Tuesday, October 28, 2014


2015-2016 Winter forecast to be released mid/late October! Be sure to bookmark this page and check back for updates. 

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Initial thoughts signal warm winter, but what about snow? and specific regions, full forecast coming soon.

2014-2015 Forecast:

There are many factors to look at when creating a winter forecast.  Distinguishing between the relevant and more successful ways to predict a long range forecast is very important.  Over the past few years we have found the best indicators for the upcoming winter and will explain their influence on Midwest weather.  The following will examine the main factors and we will out it all together in the end of this post as our winter forecast.

The Siberian Snow Pack:

So let's begin....with Siberian snow cover with one of the easiest factors to understand. Simply put, more snow in Siberia, the colder of a North American winter. Because weather flows around the planet at an arguably 25 day rate (see LRC Cycle), it is only natural to examine the characteristics of what is upstream of the Midwest. Snow cover in this region increases the albedo (a measure of reflectivity). The increase in reflectivity of the sun's radiation surely leads to a decrease of temperature in Russia. This will in turn lead to more snow, and even more reflected radiation back into space. The cycle, we call winter, has started early for Russia and is even more pronounced than it was at this time last year (using October 23rd data). The Polar jet then advects this colder air into Canada, decreases the temperatures in the area and increases snow cover. The increase in snow cover over Canada tends to increase the magnitude of cold shots, by the same principal and the Russian snow pack.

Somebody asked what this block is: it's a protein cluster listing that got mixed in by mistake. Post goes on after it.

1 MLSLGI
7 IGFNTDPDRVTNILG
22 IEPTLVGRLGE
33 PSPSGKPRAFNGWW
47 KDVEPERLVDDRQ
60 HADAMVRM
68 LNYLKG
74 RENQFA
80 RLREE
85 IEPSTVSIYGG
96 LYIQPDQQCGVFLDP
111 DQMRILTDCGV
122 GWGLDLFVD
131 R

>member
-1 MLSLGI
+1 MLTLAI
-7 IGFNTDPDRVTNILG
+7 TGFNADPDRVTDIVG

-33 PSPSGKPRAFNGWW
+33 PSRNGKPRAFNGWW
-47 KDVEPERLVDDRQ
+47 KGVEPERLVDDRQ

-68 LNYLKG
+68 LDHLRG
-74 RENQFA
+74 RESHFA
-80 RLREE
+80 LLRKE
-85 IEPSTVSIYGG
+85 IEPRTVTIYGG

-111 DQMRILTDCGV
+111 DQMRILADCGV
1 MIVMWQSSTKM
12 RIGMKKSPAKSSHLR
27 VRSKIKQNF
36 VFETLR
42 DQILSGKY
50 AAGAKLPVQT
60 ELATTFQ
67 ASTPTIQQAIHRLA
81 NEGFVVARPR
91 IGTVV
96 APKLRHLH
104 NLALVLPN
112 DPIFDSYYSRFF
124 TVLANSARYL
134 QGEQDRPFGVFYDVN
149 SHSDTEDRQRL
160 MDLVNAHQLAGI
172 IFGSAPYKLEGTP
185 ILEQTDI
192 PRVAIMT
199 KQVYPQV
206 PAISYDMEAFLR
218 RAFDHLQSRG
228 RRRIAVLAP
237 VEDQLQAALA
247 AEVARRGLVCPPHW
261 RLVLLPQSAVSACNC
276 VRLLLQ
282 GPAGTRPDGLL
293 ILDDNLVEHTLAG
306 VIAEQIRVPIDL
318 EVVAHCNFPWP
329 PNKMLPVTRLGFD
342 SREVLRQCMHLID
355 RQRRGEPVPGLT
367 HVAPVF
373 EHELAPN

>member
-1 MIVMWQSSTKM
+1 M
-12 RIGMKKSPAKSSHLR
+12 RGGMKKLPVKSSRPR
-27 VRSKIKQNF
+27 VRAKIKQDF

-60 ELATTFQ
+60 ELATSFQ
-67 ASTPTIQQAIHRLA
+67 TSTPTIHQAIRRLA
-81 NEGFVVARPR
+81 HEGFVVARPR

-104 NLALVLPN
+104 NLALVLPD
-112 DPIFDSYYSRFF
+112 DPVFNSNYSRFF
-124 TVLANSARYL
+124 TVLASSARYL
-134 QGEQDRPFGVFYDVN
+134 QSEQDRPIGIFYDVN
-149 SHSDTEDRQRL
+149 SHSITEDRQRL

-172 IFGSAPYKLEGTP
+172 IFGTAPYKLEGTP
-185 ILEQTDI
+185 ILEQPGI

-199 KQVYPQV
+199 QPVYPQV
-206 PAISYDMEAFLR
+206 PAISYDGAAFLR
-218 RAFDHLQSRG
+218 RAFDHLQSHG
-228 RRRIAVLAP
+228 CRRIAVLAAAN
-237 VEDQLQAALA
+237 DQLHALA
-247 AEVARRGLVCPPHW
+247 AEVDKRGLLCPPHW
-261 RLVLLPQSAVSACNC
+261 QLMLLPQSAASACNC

Analog Years:

While the former made a decent case for a cold winter, there are several other (larger) factors in whether the winter will be above or below normal.  Let's dive into, with arguably, the most efficient and accurate method to seasonal prediction...analog years (which are basically years that recorded similar atmospheric conditions and values as this year).

The best analog years: 1958-1959, 1960-1961, 1977-1978, 1978-1979, 2003-2004, 2009-2010.
The winter of 1978-1979 was a brutally cold winter across the eastern half of the country, and came after a already cold winter (1977-1978) hmm, coincidence?  The following uses a analog climate modeler through NOAA, which can be found at This Page.

As you can see above, the analog years really put a grip on the Eastern half of the country in terms of cold and cold shots.  It is actually a similar result to the Last Year's Midwest Weather Winter Forecast, which had success, especially in terms of temperature.

ENSO Factors (La nina/El nino):

Possibly one of the more well known and highly used season predictor, ENSO (the temperature of the Pacific Ocean near equatorial regions. La nina being a cooler than normal water temperatures and El nino being warmer than normal.  Over the past few months there has been a decent amount of El Nino hype in the weather community as computer models were showing a increase in temperature over the key regions. It never materialized, and we currently sit at an exact average, or neutral stage. Below is the typical pattern of a neutral winter: